Is Personal Freedom in Indiana an Individual Sovereign Right protected by Constitutional provisions?
In 2011 I wrote a review published by LPIN about then proposed HJR-6, stating: “ If you think Indiana is protecting you consider the language contained in amendments to HJR-6: “The legislature has the power to define marriage and the legal rights, obligations, privileges, and immunities of marriage” : “Marriage between one (1) man and one (1) woman shall remain permanent until death do they part”.
I have chosen to revisit the Indiana Marriage Amendment because as some may have heard there appears to be a Court ruling in essence determining government can not define marriage. We shall see what the Court determines. My point is as has always been what authority does the government including the Courts have in defining and controlling “marriage”?
The Constitutional governmental limits and individual protections are still contained in the Indiana Constitution specifically:
“No law shall be passed, the taking effect of which shall be made to depend upon any authority, except as provided in this Constitution.”
The exclusive authority for Indiana Legislators to pass any “Law” is confined within the terms specified in the document and only those laws which adhere to specified provisions are laws.
“The Indiana Constitution does not contain any authority for the passage of laws which provide government control of marriage. The Amendment adding Section 38 defining marriage in civil law terms will impose unlimited government authority to define condition, limit and control marriage.”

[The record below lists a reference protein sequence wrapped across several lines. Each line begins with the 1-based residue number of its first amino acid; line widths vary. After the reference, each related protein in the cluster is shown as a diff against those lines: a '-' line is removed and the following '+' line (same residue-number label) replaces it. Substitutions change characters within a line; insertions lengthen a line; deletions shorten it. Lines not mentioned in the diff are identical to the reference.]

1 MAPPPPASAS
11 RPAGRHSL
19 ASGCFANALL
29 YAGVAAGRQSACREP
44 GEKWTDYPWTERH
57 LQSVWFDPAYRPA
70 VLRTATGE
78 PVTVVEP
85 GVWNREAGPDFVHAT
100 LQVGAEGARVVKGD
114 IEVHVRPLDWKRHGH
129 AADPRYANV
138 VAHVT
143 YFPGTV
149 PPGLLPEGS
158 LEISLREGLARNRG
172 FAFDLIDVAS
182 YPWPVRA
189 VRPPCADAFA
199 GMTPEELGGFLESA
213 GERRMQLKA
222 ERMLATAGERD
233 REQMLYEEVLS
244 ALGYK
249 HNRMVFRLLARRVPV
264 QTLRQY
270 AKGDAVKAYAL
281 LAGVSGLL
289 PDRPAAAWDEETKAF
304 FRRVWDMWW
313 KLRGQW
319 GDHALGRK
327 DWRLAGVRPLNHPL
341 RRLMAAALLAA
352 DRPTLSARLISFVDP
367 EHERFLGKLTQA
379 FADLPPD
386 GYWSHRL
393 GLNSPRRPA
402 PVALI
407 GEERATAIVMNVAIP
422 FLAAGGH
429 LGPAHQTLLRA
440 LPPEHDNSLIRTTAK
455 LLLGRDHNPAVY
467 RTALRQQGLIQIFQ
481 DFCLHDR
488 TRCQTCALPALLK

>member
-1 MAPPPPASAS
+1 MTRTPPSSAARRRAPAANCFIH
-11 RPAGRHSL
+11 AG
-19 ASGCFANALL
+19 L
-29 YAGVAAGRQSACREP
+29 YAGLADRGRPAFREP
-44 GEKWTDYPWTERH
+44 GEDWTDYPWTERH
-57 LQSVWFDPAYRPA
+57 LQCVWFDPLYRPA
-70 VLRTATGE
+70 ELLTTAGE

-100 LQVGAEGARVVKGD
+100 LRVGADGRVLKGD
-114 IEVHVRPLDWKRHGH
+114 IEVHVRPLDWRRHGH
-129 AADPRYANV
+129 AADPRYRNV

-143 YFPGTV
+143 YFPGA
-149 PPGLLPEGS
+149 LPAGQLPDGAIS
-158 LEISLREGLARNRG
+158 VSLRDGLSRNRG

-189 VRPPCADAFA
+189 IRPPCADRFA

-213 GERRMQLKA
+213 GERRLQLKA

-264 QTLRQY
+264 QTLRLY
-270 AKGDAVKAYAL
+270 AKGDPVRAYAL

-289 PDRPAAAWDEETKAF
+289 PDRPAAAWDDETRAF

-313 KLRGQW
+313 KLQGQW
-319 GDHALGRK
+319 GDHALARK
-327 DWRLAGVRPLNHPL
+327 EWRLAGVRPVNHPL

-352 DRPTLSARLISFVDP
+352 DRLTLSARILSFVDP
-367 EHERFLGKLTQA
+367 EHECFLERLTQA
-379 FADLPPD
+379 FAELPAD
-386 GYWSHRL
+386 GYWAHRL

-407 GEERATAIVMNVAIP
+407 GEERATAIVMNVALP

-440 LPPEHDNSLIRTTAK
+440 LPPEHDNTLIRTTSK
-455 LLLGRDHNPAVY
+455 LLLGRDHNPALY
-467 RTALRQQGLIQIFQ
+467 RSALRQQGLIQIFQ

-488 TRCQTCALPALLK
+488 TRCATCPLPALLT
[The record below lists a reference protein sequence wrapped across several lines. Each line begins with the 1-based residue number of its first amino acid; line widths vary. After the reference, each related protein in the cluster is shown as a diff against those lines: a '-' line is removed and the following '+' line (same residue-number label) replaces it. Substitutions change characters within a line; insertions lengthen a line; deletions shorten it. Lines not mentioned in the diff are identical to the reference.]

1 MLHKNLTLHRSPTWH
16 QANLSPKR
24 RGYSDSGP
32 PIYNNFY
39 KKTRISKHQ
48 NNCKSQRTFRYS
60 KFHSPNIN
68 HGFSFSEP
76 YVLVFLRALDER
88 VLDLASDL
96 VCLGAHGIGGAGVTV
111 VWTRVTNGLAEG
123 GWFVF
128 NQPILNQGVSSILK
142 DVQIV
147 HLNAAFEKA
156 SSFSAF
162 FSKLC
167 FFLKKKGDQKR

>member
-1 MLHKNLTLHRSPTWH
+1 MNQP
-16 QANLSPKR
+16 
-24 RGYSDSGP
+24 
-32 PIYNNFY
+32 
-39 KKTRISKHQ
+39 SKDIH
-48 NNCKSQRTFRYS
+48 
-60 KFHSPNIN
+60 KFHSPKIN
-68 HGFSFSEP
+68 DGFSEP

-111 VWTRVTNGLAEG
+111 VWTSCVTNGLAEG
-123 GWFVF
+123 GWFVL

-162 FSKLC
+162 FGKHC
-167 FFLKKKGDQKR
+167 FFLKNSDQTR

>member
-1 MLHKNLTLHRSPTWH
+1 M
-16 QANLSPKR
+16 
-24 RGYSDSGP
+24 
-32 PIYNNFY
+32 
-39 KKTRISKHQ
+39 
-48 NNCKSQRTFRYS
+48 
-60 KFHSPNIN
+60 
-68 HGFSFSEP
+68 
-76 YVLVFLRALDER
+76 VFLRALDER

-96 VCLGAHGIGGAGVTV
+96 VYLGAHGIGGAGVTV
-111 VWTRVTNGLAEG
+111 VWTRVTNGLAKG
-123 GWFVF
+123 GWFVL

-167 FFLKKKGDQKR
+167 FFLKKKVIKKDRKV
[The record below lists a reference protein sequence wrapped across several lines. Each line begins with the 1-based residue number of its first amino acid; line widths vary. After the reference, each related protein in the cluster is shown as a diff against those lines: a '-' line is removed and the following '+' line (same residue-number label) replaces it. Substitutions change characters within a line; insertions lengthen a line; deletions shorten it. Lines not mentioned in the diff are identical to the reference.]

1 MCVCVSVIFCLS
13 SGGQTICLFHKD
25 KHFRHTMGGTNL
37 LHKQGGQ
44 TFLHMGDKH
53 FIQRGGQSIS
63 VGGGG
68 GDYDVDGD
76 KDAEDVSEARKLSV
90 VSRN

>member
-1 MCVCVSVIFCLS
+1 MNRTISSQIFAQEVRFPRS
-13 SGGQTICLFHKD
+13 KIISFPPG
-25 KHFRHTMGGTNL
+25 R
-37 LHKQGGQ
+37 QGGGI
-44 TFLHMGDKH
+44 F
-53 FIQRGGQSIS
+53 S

“The Constitution is the sole source of authority, therefore current Indiana Code which defines marriage, prohibitions and any and all requirements, licenses, terms, and conditions are not authorized by any current section of the Constitution. The passage of this “Marriage” Amendment would legalize the aspects of family law which are now not authorized under the same Constitution.”
The attempt to disguise the Marriage Amendment as a vehicle to protect “marriage” dissolves when the individual determines by religion or personal beliefs what constitutes such a union. The coercion of the government to pass under the ethereal veil of “marriage protection” by enticing the public to approve an amendment of “protection” while granting the government control over marriage is inexcusable. While some of us may not seek a “traditional” lifestyle it is not up to other individuals and certainly not the government to determine who, where, when or how we wish to exercise such an individual private determination. We do not require the Court to determine that marriage is beyond the control of government at all levels. The U.S. and Indiana Constitutions already do so.
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